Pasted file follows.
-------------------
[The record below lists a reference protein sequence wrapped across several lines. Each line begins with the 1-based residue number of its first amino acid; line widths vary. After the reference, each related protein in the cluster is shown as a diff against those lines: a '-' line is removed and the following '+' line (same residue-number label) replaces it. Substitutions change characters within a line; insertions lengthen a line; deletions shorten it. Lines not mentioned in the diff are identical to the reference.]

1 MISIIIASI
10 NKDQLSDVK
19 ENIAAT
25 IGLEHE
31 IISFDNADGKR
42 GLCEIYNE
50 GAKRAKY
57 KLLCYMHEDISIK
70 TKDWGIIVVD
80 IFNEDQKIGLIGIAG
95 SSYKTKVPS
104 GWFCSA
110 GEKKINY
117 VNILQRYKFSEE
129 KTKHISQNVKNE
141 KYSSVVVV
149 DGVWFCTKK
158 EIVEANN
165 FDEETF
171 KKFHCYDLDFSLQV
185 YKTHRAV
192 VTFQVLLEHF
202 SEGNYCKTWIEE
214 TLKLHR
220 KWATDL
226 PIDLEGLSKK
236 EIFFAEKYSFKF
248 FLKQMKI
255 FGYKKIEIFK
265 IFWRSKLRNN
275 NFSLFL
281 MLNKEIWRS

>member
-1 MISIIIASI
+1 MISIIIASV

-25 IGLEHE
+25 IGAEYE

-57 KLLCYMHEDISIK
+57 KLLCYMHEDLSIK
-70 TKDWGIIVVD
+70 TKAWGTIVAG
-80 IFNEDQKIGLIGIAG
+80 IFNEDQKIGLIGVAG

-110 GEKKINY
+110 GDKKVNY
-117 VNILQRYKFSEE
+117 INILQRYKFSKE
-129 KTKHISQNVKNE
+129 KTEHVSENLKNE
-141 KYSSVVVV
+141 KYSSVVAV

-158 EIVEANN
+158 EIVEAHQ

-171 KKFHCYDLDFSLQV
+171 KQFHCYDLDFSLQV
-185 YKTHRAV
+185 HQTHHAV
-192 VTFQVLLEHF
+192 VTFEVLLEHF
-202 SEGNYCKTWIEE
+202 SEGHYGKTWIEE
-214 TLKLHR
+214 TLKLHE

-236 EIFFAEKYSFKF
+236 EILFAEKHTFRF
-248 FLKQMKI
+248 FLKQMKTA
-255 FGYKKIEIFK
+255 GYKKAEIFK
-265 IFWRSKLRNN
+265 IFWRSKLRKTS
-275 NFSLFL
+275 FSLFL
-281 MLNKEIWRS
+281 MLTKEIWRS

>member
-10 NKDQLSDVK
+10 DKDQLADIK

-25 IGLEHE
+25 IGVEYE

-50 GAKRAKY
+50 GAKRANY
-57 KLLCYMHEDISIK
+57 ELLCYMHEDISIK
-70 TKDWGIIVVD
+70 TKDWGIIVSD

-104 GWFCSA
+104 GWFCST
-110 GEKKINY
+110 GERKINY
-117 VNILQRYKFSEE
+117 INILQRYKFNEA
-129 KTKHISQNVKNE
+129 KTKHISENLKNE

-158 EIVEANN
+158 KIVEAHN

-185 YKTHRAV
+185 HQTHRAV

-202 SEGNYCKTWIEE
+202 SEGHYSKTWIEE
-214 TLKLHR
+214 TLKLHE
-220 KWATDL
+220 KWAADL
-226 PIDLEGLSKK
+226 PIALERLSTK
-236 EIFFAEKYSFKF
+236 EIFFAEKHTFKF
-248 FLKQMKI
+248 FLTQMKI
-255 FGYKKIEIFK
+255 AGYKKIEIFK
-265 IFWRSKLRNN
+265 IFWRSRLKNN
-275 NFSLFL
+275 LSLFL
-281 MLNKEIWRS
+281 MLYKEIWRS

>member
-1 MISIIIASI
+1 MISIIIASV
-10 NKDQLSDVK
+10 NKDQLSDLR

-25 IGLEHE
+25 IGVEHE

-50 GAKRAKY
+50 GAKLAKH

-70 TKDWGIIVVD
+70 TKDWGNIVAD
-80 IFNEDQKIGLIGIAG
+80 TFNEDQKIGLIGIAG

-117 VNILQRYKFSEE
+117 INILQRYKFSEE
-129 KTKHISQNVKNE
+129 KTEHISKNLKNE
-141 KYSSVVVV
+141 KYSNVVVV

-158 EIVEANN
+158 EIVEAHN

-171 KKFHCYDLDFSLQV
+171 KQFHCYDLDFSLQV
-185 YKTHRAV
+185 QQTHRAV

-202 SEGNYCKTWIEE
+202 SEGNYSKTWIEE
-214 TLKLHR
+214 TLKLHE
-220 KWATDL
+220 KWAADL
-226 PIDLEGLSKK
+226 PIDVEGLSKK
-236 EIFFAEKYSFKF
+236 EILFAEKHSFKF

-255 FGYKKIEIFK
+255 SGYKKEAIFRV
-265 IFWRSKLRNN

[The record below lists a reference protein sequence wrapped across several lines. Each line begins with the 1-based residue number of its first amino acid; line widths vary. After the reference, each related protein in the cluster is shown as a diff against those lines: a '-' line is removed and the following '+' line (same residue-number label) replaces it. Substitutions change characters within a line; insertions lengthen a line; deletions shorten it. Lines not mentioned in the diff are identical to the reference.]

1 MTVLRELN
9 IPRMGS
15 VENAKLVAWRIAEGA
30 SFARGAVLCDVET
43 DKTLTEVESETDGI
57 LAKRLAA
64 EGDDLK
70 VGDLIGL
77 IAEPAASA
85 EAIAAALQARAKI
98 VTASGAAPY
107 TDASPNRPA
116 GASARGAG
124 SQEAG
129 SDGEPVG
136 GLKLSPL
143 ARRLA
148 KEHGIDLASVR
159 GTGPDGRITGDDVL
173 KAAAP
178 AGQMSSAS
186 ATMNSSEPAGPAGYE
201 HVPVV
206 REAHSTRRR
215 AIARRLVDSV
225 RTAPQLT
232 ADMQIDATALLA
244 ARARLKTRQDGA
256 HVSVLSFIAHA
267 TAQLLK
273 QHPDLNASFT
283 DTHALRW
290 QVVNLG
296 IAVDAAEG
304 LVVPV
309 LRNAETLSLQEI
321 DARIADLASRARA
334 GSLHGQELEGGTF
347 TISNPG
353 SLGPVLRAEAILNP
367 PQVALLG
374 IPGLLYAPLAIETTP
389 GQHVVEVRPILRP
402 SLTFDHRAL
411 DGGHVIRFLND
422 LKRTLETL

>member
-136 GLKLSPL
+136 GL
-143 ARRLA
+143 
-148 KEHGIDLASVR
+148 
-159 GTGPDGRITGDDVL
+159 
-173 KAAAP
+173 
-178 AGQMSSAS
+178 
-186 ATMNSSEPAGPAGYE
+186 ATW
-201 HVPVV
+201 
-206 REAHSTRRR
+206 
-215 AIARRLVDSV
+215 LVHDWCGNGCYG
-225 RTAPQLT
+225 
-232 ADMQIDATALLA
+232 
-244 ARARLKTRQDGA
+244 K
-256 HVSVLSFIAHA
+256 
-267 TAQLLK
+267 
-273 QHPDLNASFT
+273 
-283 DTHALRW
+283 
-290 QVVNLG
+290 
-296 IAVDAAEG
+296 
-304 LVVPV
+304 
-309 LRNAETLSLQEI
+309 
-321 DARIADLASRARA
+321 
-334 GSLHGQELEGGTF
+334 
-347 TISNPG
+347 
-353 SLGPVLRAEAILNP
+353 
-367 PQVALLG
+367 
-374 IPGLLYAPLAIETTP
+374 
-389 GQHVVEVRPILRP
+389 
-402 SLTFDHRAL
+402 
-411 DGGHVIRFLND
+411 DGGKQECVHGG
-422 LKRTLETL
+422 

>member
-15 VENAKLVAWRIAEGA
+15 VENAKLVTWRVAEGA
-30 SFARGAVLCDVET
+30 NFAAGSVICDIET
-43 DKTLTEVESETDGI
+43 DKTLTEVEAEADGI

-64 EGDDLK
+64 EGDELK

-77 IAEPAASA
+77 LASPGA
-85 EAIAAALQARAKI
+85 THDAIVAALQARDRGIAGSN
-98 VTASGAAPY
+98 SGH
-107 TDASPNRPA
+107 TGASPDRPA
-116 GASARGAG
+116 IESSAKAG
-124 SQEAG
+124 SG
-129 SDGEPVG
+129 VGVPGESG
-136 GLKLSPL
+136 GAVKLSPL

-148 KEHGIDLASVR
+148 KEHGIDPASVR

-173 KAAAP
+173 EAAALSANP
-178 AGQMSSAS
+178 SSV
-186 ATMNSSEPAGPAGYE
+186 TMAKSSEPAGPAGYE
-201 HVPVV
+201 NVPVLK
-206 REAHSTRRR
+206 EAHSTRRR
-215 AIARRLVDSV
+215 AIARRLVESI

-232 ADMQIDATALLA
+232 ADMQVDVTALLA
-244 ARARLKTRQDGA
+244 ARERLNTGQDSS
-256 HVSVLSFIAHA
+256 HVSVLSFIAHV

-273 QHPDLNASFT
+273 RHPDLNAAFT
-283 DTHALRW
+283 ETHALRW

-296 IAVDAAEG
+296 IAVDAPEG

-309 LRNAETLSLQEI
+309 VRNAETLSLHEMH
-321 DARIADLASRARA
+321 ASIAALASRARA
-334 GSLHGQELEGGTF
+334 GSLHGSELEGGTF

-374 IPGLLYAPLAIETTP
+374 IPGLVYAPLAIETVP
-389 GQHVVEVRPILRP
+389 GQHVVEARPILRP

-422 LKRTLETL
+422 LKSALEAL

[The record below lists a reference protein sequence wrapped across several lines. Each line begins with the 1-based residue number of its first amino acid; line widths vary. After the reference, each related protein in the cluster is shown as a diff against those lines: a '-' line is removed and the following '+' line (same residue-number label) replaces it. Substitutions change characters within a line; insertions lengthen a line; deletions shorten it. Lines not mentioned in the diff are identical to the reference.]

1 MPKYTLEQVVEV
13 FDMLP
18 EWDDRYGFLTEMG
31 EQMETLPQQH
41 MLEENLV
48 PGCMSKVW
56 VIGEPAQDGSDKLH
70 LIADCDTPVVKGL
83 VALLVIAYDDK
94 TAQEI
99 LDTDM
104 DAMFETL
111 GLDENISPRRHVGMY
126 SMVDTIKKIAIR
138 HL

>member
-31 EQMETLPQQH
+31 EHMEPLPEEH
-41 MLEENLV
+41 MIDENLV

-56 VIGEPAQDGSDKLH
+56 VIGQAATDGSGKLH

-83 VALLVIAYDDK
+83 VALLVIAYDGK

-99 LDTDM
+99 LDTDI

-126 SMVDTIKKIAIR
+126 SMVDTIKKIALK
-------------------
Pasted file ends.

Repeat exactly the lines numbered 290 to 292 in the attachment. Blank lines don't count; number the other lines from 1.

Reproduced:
+129 VGVPGESG
-136 GLKLSPL
+136 GAVKLSPL